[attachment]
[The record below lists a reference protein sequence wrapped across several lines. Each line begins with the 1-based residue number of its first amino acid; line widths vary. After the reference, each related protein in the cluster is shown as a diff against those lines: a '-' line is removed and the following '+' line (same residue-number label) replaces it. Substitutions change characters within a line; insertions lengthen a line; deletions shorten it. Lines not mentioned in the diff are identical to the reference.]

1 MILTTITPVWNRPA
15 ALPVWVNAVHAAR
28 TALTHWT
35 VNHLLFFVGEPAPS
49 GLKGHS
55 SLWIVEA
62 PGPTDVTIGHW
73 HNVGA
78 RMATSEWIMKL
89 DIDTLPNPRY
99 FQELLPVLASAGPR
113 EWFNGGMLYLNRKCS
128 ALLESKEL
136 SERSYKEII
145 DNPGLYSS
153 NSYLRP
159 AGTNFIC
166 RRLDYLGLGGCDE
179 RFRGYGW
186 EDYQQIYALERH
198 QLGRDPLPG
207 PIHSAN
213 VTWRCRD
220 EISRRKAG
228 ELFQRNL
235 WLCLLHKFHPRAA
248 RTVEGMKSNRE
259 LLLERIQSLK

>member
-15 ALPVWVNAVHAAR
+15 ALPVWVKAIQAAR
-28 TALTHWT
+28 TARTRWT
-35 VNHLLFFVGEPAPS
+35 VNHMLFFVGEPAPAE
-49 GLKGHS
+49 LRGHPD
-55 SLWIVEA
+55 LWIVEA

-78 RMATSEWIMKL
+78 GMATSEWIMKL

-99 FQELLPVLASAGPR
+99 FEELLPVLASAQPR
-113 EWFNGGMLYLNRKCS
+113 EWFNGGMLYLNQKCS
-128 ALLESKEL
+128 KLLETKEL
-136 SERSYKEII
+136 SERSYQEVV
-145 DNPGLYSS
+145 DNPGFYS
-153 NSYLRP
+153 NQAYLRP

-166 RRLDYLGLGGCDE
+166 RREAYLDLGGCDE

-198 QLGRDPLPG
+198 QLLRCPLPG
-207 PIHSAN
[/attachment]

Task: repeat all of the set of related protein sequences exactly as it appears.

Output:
[The record below lists a reference protein sequence wrapped across several lines. Each line begins with the 1-based residue number of its first amino acid; line widths vary. After the reference, each related protein in the cluster is shown as a diff against those lines: a '-' line is removed and the following '+' line (same residue-number label) replaces it. Substitutions change characters within a line; insertions lengthen a line; deletions shorten it. Lines not mentioned in the diff are identical to the reference.]

1 MILTTITPVWNRPA
15 ALPVWVNAVHAAR
28 TALTHWT
35 VNHLLFFVGEPAPS
49 GLKGHS
55 SLWIVEA
62 PGPTDVTIGHW
73 HNVGA
78 RMATSEWIMKL
89 DIDTLPNPRY
99 FQELLPVLASAGPR
113 EWFNGGMLYLNRKCS
128 ALLESKEL
136 SERSYKEII
145 DNPGLYSS
153 NSYLRP
159 AGTNFIC
166 RRLDYLGLGGCDE
179 RFRGYGW
186 EDYQQIYALERH
198 QLGRDPLPG
207 PIHSAN
213 VTWRCRD
220 EISRRKAG
228 ELFQRNL
235 WLCLLHKFHPRAA
248 RTVEGMKSNRE
259 LLLERIQSLK

>member
-15 ALPVWVNAVHAAR
+15 ALPVWVKAIQAAR
-28 TALTHWT
+28 TARTRWT
-35 VNHLLFFVGEPAPS
+35 VNHMLFFVGEPAPAE
-49 GLKGHS
+49 LRGHPD
-55 SLWIVEA
+55 LWIVEA

-78 RMATSEWIMKL
+78 GMATSEWIMKL

-99 FQELLPVLASAGPR
+99 FEELLPVLASAQPR
-113 EWFNGGMLYLNRKCS
+113 EWFNGGMLYLNQKCS
-128 ALLESKEL
+128 KLLETKEL
-136 SERSYKEII
+136 SERSYQEVV
-145 DNPGLYSS
+145 DNPGFYS
-153 NSYLRP
+153 NQAYLRP

-166 RRLDYLGLGGCDE
+166 RREAYLDLGGCDE

-198 QLGRDPLPG
+198 QLLRCPLPG
-207 PIHSAN